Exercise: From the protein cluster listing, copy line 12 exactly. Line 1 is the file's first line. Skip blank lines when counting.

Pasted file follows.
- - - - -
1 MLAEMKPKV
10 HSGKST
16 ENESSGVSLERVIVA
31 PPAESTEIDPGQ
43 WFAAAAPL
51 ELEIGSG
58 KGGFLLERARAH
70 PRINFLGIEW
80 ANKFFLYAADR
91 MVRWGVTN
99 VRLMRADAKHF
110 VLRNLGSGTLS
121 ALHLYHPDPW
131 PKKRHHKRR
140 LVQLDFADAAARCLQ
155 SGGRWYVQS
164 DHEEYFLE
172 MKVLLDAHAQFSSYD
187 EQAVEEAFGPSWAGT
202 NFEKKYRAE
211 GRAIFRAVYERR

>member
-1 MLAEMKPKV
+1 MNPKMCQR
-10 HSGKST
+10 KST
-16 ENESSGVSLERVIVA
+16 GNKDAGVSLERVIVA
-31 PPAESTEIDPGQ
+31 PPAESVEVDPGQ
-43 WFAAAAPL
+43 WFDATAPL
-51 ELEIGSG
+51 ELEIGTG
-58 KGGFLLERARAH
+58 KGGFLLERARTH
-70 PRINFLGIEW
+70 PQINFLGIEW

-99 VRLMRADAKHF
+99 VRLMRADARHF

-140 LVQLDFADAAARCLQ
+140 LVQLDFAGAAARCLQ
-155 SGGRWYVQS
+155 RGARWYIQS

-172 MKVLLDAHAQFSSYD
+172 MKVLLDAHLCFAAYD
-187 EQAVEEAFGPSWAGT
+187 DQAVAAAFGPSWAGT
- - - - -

110 VLRNLGSGTLS